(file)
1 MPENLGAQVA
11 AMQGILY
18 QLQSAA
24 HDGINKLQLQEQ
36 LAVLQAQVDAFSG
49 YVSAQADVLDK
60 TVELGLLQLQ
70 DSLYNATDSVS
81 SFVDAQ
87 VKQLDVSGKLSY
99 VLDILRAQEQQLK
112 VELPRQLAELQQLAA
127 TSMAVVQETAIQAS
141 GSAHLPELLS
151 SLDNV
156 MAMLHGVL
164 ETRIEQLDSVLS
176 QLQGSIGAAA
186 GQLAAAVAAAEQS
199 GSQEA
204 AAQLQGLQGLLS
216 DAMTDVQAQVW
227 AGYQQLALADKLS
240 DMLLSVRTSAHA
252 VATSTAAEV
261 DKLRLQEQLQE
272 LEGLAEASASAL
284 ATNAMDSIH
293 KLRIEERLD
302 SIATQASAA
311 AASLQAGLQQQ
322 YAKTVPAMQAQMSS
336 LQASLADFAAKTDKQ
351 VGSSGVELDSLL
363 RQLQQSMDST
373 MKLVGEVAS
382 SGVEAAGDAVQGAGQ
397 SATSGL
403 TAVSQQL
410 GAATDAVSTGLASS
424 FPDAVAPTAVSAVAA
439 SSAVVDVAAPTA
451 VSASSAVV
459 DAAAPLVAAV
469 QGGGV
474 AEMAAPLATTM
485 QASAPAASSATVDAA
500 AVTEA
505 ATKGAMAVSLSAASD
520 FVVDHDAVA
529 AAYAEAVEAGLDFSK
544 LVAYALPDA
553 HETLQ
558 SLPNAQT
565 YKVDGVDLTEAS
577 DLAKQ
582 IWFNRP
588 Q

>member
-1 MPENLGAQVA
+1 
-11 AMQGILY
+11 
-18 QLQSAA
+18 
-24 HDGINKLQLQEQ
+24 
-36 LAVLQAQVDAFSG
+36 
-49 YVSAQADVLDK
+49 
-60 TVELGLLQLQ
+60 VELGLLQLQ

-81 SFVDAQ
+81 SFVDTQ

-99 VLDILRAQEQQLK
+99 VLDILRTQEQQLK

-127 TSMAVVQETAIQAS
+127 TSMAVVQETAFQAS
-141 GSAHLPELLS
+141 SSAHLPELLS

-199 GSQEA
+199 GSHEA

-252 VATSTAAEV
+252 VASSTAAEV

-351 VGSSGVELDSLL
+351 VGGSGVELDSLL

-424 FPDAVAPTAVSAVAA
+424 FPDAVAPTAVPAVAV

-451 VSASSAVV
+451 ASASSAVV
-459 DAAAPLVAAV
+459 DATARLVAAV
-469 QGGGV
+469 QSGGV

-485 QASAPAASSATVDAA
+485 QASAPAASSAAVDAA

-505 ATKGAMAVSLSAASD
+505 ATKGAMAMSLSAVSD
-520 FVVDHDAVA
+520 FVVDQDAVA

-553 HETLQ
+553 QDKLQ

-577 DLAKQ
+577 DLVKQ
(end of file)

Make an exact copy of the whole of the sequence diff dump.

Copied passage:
1 MPENLGAQVA
11 AMQGILY
18 QLQSAA
24 HDGINKLQLQEQ
36 LAVLQAQVDAFSG
49 YVSAQADVLDK
60 TVELGLLQLQ
70 DSLYNATDSVS
81 SFVDAQ
87 VKQLDVSGKLSY
99 VLDILRAQEQQLK
112 VELPRQLAELQQLAA
127 TSMAVVQETAIQAS
141 GSAHLPELLS
151 SLDNV
156 MAMLHGVL
164 ETRIEQLDSVLS
176 QLQGSIGAAA
186 GQLAAAVAAAEQS
199 GSQEA
204 AAQLQGLQGLLS
216 DAMTDVQAQVW
227 AGYQQLALADKLS
240 DMLLSVRTSAHA
252 VATSTAAEV
261 DKLRLQEQLQE
272 LEGLAEASASAL
284 ATNAMDSIH
293 KLRIEERLD
302 SIATQASAA
311 AASLQAGLQQQ
322 YAKTVPAMQAQMSS
336 LQASLADFAAKTDKQ
351 VGSSGVELDSLL
363 RQLQQSMDST
373 MKLVGEVAS
382 SGVEAAGDAVQGAGQ
397 SATSGL
403 TAVSQQL
410 GAATDAVSTGLASS
424 FPDAVAPTAVSAVAA
439 SSAVVDVAAPTA
451 VSASSAVV
459 DAAAPLVAAV
469 QGGGV
474 AEMAAPLATTM
485 QASAPAASSATVDAA
500 AVTEA
505 ATKGAMAVSLSAASD
520 FVVDHDAVA
529 AAYAEAVEAGLDFSK
544 LVAYALPDA
553 HETLQ
558 SLPNAQT
565 YKVDGVDLTEAS
577 DLAKQ
582 IWFNRP
588 Q

>member
-1 MPENLGAQVA
+1 
-11 AMQGILY
+11 
-18 QLQSAA
+18 
-24 HDGINKLQLQEQ
+24 
-36 LAVLQAQVDAFSG
+36 
-49 YVSAQADVLDK
+49 
-60 TVELGLLQLQ
+60 VELGLLQLQ

-81 SFVDAQ
+81 SFVDTQ

-99 VLDILRAQEQQLK
+99 VLDILRTQEQQLK

-127 TSMAVVQETAIQAS
+127 TSMAVVQETAFQAS
-141 GSAHLPELLS
+141 SSAHLPELLS

-199 GSQEA
+199 GSHEA

-252 VATSTAAEV
+252 VASSTAAEV

-351 VGSSGVELDSLL
+351 VGGSGVELDSLL

-424 FPDAVAPTAVSAVAA
+424 FPDAVAPTAVPAVAV

-451 VSASSAVV
+451 ASASSAVV
-459 DAAAPLVAAV
+459 DATARLVAAV
-469 QGGGV
+469 QSGGV

-485 QASAPAASSATVDAA
+485 QASAPAASSAAVDAA

-505 ATKGAMAVSLSAASD
+505 ATKGAMAMSLSAVSD
-520 FVVDHDAVA
+520 FVVDQDAVA

-553 HETLQ
+553 QDKLQ

-577 DLAKQ
+577 DLVKQ